TRENTON, Ga. - Kenny Finlayson has no idea how many hamburgers he has flipped in the last five days.
He just knows they're part of the endless supply of prepared food distributed through the First Baptist Church parking lot at the edge of tornado alley.
From the hardest-hit areas in Trenton, where splintered trees and shreds of insulation dominate the landscape, it is only a short walk to food and a friendly smile. Every day, volunteers flood the church parking lot to pass out water and dish out baked beans, potatoes, hamburgers, hot dogs, cookies and cakes to the hundreds of people on cleanup crews and storm victims who line up with plates in hand.
"These are the givingest people I've ever saw," Finlayson said. "I've been to a lot of disaster areas - Katrina and other places - but I've never seen this. It's amazing."
On Tuesday morning, despite the threat of rain moving into the area, he, family members and other volunteers fired up the grill for their sixth day of cooking.
The EF3 tornado that hit Trenton late Wednesday evening killed two men and destroyed or damaged hundreds of homes. Two other tornadoes hit Dade County that day.
Finlayson, who lives in the Lookout Mountain area, said he showed up Thursday morning with a chain saw, but he soon saw that food was an immediate need. He headed back home for the family's large cooker and got permission to set up in the church parking lot.
Finlayson, his brothers and their families head up the cooking operation, dishing out thousands of meals, but he insists it has been a community effort. Food has arrived from grocery stores, restaurants, food suppliers and individuals.
On Tuesday morning, a man drove up and asked what they needed. More hamburger meat, Finlayson said. The man was soon back, lugging huge packages of red meat.
One lady, traveling from Louisiana to Maryland on Interstate 59, stopped by to help for a while. Half the time, Finlayson doesn't even know the helpers' names. Some people hand over hundreds of dollars, which the brothers funnel into victim funds.
"It's been unreal," Finlayson said. "Can't nobody take the credit for this. Somebody'll leave and somebody else'll show up."
But volunteer Anthony Goins is quick to praise the Finlayson family. After the tornado hit, Goins cut away three trees across his driveway on Sand Mountain and left to help.
He and his wife, Jessica, have traveled the roads in Trenton, Lookout Mountain and Sand Mountain every day, handing out food, necessities and recovery supplies.
"A lot of people, especially elderly people, can't get out of their homes, so we are doing what we can," Goins said. "But these people [the Finlaysons] are the best people you'll ever find. They don't have much themselves, but they didn't ask what needed to be done - they just showed up."
Across town and a little farther from the tornado's maelstrom, Trenton United Methodist Church serves as central station for tornado recovery. The American Red Cross has designated the church to be the central distribution point for Dade County, handling all requests for help and organizing volunteers going out into the community.
The church works as the central clearing house for donations, with victims walking into one door to get supplies - water, food, diapers - and volunteers and supplies flooding a second door. The church also has a kitchen cooking three meals a day and a free laundromat.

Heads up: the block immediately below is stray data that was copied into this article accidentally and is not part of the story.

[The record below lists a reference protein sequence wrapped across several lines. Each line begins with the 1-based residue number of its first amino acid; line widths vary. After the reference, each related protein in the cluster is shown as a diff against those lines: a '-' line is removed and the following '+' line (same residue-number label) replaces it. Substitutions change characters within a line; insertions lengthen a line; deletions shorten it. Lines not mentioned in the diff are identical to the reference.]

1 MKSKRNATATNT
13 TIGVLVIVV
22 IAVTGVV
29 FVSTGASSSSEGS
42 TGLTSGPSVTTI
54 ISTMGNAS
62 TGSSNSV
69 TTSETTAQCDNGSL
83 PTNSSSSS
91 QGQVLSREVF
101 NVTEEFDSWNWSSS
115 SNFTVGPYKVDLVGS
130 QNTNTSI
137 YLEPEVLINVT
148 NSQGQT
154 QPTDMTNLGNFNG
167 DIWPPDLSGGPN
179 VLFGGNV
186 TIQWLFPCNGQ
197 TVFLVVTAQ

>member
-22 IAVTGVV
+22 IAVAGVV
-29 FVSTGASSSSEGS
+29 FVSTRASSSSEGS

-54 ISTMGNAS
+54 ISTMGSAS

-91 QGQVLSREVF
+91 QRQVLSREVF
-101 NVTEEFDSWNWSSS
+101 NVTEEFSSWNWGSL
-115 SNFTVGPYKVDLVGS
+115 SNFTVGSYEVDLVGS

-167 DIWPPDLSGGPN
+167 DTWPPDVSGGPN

On Tuesday, the church coordinated with churches in DeKalb and Jackson counties to funnel supplies into hard-hit areas in Alabama that have not seen as much help.
Pastor Reece Fauscett said they have no idea how many meals they've cooked or how many tons of supplies have passed through their doors. The church has about 250 members, but the volunteers come from anywhere. Since Friday, as many as 300 volunteers have given time to help with recovery and relief efforts.
As Fauscett spoke, his phone rang constantly. Dalton, Ga., was sending two trucks and a van filled with supplies. A coach in Gordon County is bringing his football team after school on Friday to help with efforts.
Fauscett flipped through pages of names and phone numbers, all of them calls from carpenters, plumbers and other tradesmen who want to help rebuild homes.
"It's wonderful, unbelievable," Fauscett said. "We have people out there working who have damaged homes, but they are helping people with no homes. Some volunteers are here when I come in and here when I leave - and I'm putting in long days. This is a group of people who show up without being asked."
Even in the six short days since the storm hit, the landscape in Trenton has changed for the better. Splintered trees that smashed into roofs Wednesday night now line the streets in untidy piles. Green and blue tarps cover gaping holes in the houses still standing, and pieces of plywood board up windows.
Electric wires tangled among trees and drooping over streets are stretched between newly set poles. Dade Gas, which had part of its business destroyed, has a plywood sign propped beside the road with blue spray-painted letters that read "Open."
Dade County Emergency Management Director Alex Case said about 95 percent of the county has power again - a drastic turnaround from four days ago when 97 percent were without power. All critical infrastructure is back online, he said.
The county is working to get state and federal funds so it can hire debris contractors to clean up along the streets. Thousands more tarps were on the way from Atlanta to keep things dry from incoming rain on Tuesday.
The county administration building served as a disaster relief center, with federal and state agencies set up to register people, Case said. Moving forward, the most important thing is for everyone to register with the Federal Emergency Management Agency, Case said.
"The community has come out above and beyond belief," Case said. "But we have a long, hard six months of recovery ahead of us."